GREAT BRITAIN, -1945 TO 2015- The British People Multiculturism, and cheap labour.
    2015 A Full intregrated European Union.
    Job Done, by the Politicians who have over the last 6 decades purposely and deliberately destroyed the British way of Life,
    From 2008, Financial institutions will be hacked because of the ruin they have bought to the worlds economy and Globalisation, --- the pride of Political Endeavour,
    The people are under sustained attack politically as we enter a new Century, where Terrorism is used as a way to Place on the people unpresidented controls as The Politicians fear the Public in a Democracy,
    The Tide is turning and the Establishment is loosing its presence within such societies people want Freedom not control, and
    people like Mandelson are the Ultimate Control Freaks like Gordon Brown

  • Comment number 47.

    This is a done deal, with TNT taking over part of the Post Office. Mandelson never does anything without it already been decided.TNT being the company which loses computer discs in the post remember.

    The Post office has been completely destroyed by its union and this is the result.

    I cannot believe that in an interview with Mandelson this is the only subject you brought up, and secondly you would think we would feel certain that he was telling the truth on any subject.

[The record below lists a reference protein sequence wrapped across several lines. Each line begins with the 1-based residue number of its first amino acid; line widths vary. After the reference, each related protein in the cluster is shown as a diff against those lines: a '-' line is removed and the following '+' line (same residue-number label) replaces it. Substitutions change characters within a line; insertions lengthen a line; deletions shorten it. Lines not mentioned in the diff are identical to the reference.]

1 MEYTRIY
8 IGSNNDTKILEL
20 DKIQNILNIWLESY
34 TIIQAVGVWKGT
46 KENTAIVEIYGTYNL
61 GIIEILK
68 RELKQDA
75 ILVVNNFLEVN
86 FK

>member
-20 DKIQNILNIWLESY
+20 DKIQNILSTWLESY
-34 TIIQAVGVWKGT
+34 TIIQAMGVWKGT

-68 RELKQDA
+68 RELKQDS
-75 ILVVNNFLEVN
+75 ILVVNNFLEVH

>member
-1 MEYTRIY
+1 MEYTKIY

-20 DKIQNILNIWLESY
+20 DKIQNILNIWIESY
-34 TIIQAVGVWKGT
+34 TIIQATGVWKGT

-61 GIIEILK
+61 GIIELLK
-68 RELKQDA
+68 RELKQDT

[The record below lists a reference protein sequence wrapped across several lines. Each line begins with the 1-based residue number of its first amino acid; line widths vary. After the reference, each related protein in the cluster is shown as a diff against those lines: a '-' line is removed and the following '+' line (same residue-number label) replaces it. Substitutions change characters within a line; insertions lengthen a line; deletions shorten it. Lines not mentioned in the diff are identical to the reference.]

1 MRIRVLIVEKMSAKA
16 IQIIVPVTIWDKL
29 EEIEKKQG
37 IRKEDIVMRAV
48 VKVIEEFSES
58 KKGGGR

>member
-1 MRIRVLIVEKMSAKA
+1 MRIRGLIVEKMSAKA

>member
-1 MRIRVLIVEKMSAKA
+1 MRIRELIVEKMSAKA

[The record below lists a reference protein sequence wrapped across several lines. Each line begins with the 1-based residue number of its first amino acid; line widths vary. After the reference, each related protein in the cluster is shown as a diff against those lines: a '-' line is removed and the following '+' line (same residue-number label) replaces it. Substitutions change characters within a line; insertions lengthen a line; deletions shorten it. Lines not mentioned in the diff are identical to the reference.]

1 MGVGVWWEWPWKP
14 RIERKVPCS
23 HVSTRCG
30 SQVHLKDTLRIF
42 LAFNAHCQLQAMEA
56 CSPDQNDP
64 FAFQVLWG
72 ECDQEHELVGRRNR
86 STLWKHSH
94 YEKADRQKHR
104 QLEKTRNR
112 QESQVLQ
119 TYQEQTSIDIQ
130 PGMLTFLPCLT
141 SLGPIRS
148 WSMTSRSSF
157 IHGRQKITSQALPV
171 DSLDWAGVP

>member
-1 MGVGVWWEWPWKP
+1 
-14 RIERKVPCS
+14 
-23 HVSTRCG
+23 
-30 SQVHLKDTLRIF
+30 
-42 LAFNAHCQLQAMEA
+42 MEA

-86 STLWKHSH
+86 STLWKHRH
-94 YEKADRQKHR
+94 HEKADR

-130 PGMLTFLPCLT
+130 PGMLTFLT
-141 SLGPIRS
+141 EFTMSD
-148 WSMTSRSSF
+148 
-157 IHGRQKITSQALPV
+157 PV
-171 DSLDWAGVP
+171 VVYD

Can we have some news on the Damian Green story, although it seems any report you do on the conservatives will be negative.

  • Comment number 48.

    The elephant in the room being the EU deadline - the end of this year? someone check, please - to open up the mail service to competition.

  • Comment number 49.

    The Belgian Post Office has been working towards an open market for some time, but I don't think they're going to make the New Year deadline they've been set.

  • Comment number 50.

    I think I'm beginning to get the hang of this newlabourspeak lark. Peter Mandelson said: '"We have no desire to privatise, no intention to privatise it and no plan to change our intention either."
    What this means is that although they have neither the 'desire' nor the 'intention' to privatise, it will be privatised DESPITE that. And even though there is no plan to 'change' their intention, well guess what, the intention will be changed without a plan!

  • Comment number 51.


    Firstly thanks to all contributors to this blog for continuing to provide me with the best entertainment on the BBC.

    A couple of questions if I may, from one who has an interest in politics but simply doesn't understand the subtleties of it...